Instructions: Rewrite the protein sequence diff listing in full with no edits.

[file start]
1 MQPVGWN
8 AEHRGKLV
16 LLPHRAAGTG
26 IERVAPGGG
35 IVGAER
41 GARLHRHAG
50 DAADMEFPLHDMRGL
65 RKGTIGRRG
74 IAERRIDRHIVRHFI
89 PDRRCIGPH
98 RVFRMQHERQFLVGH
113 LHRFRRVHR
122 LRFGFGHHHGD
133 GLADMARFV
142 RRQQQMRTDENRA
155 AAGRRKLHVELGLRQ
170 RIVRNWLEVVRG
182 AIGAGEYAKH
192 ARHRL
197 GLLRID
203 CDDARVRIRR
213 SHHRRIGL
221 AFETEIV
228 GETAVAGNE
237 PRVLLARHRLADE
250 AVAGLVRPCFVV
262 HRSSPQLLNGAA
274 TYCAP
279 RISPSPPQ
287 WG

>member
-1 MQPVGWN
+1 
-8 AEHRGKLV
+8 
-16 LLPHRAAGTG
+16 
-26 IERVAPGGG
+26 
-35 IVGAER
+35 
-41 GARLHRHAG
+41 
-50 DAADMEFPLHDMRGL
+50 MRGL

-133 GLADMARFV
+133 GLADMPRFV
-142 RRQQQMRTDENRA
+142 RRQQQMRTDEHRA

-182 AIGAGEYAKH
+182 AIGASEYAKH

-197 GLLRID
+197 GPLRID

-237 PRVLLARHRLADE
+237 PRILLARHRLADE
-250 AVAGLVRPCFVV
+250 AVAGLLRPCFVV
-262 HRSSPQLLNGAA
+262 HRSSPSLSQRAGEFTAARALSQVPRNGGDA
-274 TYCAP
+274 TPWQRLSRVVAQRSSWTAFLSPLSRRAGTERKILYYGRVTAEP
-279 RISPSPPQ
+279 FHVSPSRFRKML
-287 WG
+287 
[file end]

1 MQPVGWN
8 AEHRGKLV
16 LLPHRAAGTG
26 IERVAPGGG
35 IVGAER
41 GARLHRHAG
50 DAADMEFPLHDMRGL
65 RKGTIGRRG
74 IAERRIDRHIVRHFI
89 PDRRCIGPH
98 RVFRMQHERQFLVGH
113 LHRFRRVHR
122 LRFGFGHHHGD
133 GLADMARFV
142 RRQQQMRTDENRA
155 AAGRRKLHVELGLRQ
170 RIVRNWLEVVRG
182 AIGAGEYAKH
192 ARHRL
197 GLLRID
203 CDDARVRIRR
213 SHHRRIGL
221 AFETEIV
228 GETAVAGNE
237 PRVLLARHRLADE
250 AVAGLVRPCFVV
262 HRSSPQLLNGAA
274 TYCAP
279 RISPSPPQ
287 WG

>member
-1 MQPVGWN
+1 
-8 AEHRGKLV
+8 
-16 LLPHRAAGTG
+16 
-26 IERVAPGGG
+26 
-35 IVGAER
+35 
-41 GARLHRHAG
+41 
-50 DAADMEFPLHDMRGL
+50 MRGL

-133 GLADMARFV
+133 GLADMPRFV
-142 RRQQQMRTDENRA
+142 RRQQQMRTDEHRA

-182 AIGAGEYAKH
+182 AIGASEYAKH

-197 GLLRID
+197 GPLRID

-237 PRVLLARHRLADE
+237 PRILLARHRLADE
-250 AVAGLVRPCFVV
+250 AVAGLLRPCFVV
-262 HRSSPQLLNGAA
+262 HRSSPSLSQRAGEFTAARALSQVPRNGGDA
-274 TYCAP
+274 TPWQRLSRVVAQRSSWTAFLSPLSRRAGTERKILYYGRVTAEP
-279 RISPSPPQ
+279 FHVSPSRFRKML
-287 WG
+287 